I’ve found myself increasingly curious about how changes in technology (particularly AI) will affect the way we work.
There are forecasts that suggest around 50% of routine jobs might be replaced by technology by 2050. Like all forecasts, the likelihood it will be wrong does not distract from the direction of travel we are headed in.
So, I have found myself wondering about how we work, and put the graphic below to help me think.
In some domains, we work to live, are compliant with what the boss requires of us, providing she fulfils her part and pays us adequately. If it pays well enough, and we are motivated by money, we move to ever greater competency, even mastery of our subject. We may not hold bankers in high regard, but there’s no doubting they are clever, masterful people.
On the other hand, we all know people who are driven by something more profound than money. They work in all sorts of sectors, not least teaching, nursing, and the charity sector. Some are complaint, doing what is asked of them in support of what they believe in, whilst some are revolutionaries in the making. People who become iconoclasts, genuises even, in pursuit of what they believe for its own sake.
If the Oxford report (link above) is anything like right, it looks like the jobs most at risk are on the right hand side of the graphic – whether low level routine jobs, or currently highly paid knowledge intensive jobs that are largely routine in nature (A lot of the legal and accountancy professions)
It raises the question – if those jobs go, how do we get people who work on the right hand side over to the left hand side? To contribute to the greater good? (It’s true of course that we all spend different amounts of our own time in the different sectors depending on our circumstances. It’s more difficult to be a “lefty” when there’s a mortgage to pay and children to support – but it doesn’t last forever.)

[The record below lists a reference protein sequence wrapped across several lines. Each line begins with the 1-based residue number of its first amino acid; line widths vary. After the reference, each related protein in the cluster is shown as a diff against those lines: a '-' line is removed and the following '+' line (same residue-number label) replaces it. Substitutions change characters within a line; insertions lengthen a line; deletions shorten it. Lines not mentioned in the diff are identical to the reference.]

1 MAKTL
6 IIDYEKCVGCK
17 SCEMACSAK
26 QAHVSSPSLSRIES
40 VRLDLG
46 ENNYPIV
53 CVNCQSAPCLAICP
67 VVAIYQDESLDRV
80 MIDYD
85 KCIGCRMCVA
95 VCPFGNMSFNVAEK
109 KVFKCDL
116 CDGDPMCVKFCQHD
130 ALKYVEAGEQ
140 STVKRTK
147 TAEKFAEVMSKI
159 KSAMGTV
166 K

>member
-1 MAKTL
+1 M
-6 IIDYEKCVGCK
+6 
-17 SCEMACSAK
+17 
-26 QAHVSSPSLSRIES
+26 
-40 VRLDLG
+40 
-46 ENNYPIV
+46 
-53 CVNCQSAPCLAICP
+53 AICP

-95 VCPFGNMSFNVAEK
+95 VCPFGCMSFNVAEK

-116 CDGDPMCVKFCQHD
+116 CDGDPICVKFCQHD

How do we create the opportunities and support to help people spend more time, as the opportunities present, on the left hand side?
The answer has major implications for the way we educate and train those coming into the workforce. At present, we still do it like our economies will continue to operate as they do now. We can be pretty sure they won’t.
We have an ageing workforce in the UK, so opportunities to “go left” seem likely, although the way some organisations in the left hand side (e.g. third sector) may have a long way to go to be attractive to people who have both time and choice.
I was talking with a senior executive in a financial institution recently. They had a concern about the rate at which automation would erode routine jobs, giving them a large chunk of people to potentially be made redundant, at an enormous cost, financially and reputationally.
We face potentially momentous changes, the answer to which will not be to “tweak” the current operating models.
This is a big deal. I’d be really interested to know what you think, and what you’re noticing.